Archive for June 8th, 2012
Of the proportion between Election and Redemption.
For further clearing of what has been said, this question would be followed whether election and redemption are not somehow opposite? for election is expressed but of some, redemption is offered to all. To which we answer, though we touch on it afore. That though redemption itself, be in the first act larger than election: viz., in Christ dying in the common nature of man, not in that of angels, and thereby brings human nature near to salvation, than the common nature of angels, so that man’s nature in general, is saveable, where the wicked angels are not (“For verily he took not on him the nature of angels, but he took on him the seed of Abraham, Heb. 2:10, which is but the renewing of that covenant with Adam, Gen. 3:15). For otherwise men under the gospel, could not be justly damned for unbelief, but would be threatened for not believing a lie, namely that Christ died for them, when as in no sort he did. But this distinction of Christ’s dying for the common nature, solves that difficulty, shows what interest all men haver in Christ’s redemption, and the fault of them to whom it is made known, not in claiming it and closing with it. I say, though, in this first act, redemption seems of greater latitude than election, yet in the last and ultimate act they are equal; which is the last act is to make particular persons (that are only saveable in the common nature) to be actually saved in their particular persons, which is done by Christ’s special act of Mediatorship, viz., Intercession, John 17:20, “I pray for them which shall believe on me,” whereas the other saveability is done by Christ’s common act of mediatorship of making atonement by death. So that evenly to an hair2 those only that are elected, are effectually redeemed. For though in God’s election there be no necessary compulsion, yet there is in it a necessity of infallibility, of infallibility else God should not know what would befall his own purpose. Yet not compulsion, and, therefore, we must not charge upon election which belongs not to it. As that non-election does effect and force us out of salvation. We must not confound God’s decree, and the execution of his decree, or cut off the rest of the links of God’s predestination, namely, vocation, justification, conformation to Christ, &c., Rom. 8, from the first act of election choosing of some, and so on the contrary. For non-election cannot damn us, unless we refuse vocation, &c.3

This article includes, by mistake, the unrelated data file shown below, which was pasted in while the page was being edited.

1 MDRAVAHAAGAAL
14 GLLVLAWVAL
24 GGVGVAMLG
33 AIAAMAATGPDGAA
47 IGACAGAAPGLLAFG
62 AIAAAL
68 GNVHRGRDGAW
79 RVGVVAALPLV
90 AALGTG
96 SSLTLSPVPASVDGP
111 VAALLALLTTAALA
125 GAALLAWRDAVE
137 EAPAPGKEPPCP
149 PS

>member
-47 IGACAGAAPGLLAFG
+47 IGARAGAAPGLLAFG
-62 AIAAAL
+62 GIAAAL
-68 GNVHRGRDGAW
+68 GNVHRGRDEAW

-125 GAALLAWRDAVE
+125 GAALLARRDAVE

And as thus, election and redemption in themselves, in the thing, are of equal latitude,4 so also in the promulugation or offer of the doctrine of the gospel. The gospel holding out election indefinitely (though determinated with God). “The Lord knows them that are his,” 2 Tim. 2:19. And that “THEM” to be a great many, defines not to us how many, of the Jews, 140000 (a certain number for an uncertain), but all the Jews and Gentiles, “a great multitude which no man could number,” Rev. 7:4,9. And redemption indefinitely that Christ “died for ungodly, for sinners,” “for enemies.” For men void of grace, ordinary sinners, and extraordinary, that had opposed him, Rom. 5.